Cowritten by Rachel Pleasants McDonnell & Deborah Kobes
In JFF's Building Economic Opportunity Group, we're focused on increasing access to family-supporting jobs, and work with a number of programs across the country that do a good job of training participants for high-wage, in-demand jobs. The recent series of one-day strikes by fast food workers (and the upcoming walkout planned for August 29) are poignant reminders of just how many jobs there are that don't pay anywhere close to a family-supporting wage. And while many of these low-wage jobs are described as entry-level, they tend to offer few opportunities, if any, to advance beyond that entry point.
One approach to addressing the problems of low-wage work is to provide a way out of these jobs. Many of JFF’s initiatives focus on moving more adults out of low-wage work and into family-supporting careers by making education and training more affordable and accessible. This allows workers currently stuck in dead-end jobs to move into fields with more opportunities for advancement. (These initiatives, such as Accelerating Opportunity and GreenWays, seek to accelerate the pace of training and provide adequate supports so that earning a marketable credential becomes a realistic goal.) Other initiatives aim to build better career ladders within the workplace, in particular fields such as healthcare, so that entry-level jobs truly are just the first rung on the ladder. JFF frequently works with colleges as well as employers to develop better pathways from low-paying positions such as home health aide into nursing positions or other better-paying healthcare careers–these strategies not only help workers, but often lead to better service and lower costs for participating employers.
Some organizations around the country have successfully figured out training and advancement strategies within the hospitality sector, which tends to employ large numbers of low-wage workers. Restaurant Opportunity Centers United, based in New York City and with locations in 10 cities, combines its advocacy efforts promoting a living wage and better working conditions with job training. Their CHOW Institute offers courses that advance workers along a career pathway either in culinary arts or in the front of the house (i.e., server, bartender, or manager). They are even partnering with local community colleges to connect the training to academic credit and advancement. The Boston Education, Skills, & Training Corporation’s Hotel Training Center and the Culinary Academy of Las Vegas have similar training strategies. They provide classes in hospitality in partnership with local hospitality-related unions, and they focus on placing their graduates in union hotels. All three of these organizations partner with high-road employers who pay living wages and benefits, and that promote their workers across a career pathway.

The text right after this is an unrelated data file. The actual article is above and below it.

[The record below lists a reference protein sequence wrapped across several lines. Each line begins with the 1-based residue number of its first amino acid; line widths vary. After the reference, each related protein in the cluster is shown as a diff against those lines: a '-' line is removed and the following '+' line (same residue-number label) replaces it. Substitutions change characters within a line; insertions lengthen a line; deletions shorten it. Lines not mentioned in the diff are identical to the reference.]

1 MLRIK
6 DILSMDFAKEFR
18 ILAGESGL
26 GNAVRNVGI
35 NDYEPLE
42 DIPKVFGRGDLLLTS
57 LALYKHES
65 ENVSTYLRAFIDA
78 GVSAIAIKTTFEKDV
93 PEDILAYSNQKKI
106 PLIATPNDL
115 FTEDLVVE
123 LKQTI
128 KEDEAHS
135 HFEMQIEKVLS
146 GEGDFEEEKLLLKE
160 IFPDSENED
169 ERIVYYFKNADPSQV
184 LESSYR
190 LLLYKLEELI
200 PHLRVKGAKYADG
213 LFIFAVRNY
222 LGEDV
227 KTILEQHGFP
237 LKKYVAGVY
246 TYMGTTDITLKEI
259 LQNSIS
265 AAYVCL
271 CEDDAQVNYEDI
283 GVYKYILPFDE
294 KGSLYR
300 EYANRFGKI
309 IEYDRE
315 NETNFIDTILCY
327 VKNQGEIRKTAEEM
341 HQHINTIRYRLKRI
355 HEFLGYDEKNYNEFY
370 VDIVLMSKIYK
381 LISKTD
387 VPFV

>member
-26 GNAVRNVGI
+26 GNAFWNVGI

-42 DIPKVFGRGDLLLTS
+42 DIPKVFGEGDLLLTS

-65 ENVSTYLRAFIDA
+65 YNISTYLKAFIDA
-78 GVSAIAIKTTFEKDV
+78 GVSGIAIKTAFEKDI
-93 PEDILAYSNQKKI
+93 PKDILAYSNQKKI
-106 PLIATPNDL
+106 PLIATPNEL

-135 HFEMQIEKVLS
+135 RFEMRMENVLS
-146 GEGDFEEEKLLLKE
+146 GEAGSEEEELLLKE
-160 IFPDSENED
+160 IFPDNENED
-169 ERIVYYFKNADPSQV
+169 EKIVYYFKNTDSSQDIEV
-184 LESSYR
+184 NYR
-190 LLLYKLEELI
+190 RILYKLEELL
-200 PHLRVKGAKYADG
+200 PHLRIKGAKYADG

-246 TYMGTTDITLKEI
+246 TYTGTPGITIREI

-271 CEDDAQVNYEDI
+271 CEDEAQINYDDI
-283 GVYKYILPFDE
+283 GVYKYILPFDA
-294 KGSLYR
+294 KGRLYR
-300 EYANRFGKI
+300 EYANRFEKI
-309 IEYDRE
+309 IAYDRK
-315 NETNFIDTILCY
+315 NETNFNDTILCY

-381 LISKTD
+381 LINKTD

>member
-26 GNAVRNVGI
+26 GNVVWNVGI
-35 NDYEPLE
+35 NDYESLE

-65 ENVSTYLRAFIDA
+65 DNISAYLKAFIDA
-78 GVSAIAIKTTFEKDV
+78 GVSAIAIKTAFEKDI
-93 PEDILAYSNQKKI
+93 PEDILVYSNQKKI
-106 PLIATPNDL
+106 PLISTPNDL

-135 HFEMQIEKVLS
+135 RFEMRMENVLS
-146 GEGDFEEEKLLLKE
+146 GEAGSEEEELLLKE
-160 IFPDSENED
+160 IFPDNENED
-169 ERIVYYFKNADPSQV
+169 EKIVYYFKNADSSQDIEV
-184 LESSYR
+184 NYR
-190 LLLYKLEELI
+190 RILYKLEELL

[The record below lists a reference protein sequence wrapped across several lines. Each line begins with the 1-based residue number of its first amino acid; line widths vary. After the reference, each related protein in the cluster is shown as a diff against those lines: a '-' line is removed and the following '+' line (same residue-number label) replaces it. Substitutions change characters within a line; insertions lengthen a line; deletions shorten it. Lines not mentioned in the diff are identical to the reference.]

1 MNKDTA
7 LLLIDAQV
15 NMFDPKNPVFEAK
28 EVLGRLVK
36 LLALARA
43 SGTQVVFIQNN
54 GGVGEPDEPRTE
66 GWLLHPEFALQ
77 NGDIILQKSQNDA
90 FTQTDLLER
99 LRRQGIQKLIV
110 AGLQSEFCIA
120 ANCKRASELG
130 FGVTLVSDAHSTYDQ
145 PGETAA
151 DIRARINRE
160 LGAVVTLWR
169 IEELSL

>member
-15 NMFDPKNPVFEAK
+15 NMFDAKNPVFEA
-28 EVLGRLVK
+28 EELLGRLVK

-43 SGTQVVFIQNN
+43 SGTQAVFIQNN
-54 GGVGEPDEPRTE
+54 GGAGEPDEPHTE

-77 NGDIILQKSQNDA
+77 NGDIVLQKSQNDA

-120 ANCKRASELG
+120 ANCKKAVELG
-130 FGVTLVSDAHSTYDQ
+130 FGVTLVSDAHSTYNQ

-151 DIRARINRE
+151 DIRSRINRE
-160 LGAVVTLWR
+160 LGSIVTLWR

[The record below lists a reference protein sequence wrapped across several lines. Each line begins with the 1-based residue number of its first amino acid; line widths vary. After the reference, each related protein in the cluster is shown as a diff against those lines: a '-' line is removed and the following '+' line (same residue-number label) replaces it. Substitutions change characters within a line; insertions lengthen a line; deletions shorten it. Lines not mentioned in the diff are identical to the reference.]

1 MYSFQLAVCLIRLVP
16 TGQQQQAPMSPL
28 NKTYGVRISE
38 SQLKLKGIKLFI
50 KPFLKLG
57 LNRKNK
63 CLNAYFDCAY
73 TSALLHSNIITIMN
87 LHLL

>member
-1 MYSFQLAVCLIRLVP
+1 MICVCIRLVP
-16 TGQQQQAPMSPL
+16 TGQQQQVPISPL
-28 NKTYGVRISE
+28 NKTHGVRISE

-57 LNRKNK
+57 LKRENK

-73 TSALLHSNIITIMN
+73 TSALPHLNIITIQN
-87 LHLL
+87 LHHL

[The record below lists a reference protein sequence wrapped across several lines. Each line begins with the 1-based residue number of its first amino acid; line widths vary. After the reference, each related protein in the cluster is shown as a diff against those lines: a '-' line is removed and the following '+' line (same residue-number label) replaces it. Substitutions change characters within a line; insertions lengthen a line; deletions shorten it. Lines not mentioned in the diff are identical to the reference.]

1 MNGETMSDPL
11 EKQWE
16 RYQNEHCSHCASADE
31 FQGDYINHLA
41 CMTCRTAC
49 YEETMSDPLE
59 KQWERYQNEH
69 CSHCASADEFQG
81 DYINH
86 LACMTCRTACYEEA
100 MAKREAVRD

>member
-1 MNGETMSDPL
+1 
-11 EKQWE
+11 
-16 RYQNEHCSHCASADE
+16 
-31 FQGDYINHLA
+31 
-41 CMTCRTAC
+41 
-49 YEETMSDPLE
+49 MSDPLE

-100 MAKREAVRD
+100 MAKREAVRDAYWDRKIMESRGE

Additional funding for job training programs can help bring these training opportunities to more communities around the country. This career advancement strategy can have a huge impact by preparing a skilled workforce for those employers who value career workers. This can work particularly well when partnering with companies such as Costco and In-and-Out Burger that understand that high-road jobs are good for service industry employers.
However, only a small percentage of total workers are employed by companies that build their business model around providing workers with a living wage, benefits, and promotion opportunities. This kind of training strategy doesn't address the fact that in many industries, like hospitality, low-wage work remains the norm. And in some parts of the country, these are the only jobs available.
Is the only option for those currently working in industries like hospitality or fast food to find a better sector? The pathways to family-supporting work that JFF’s initiatives support are incredibly important for the large number of workers who currently lack other options, but we also have to remember that for every worker who advances out of a low-wage job, another one will be there to take his or her place. This week’s strikes demonstrate that job training and career pathway development are only two of the many approaches needed to support American workers and their families. For colleges, training providers, and organizations like JFF, partnering with employers, and encouraging them to invest in their current workers, needs to be part of the big picture strategy.
Photography courtesy of CareerEdge, 2011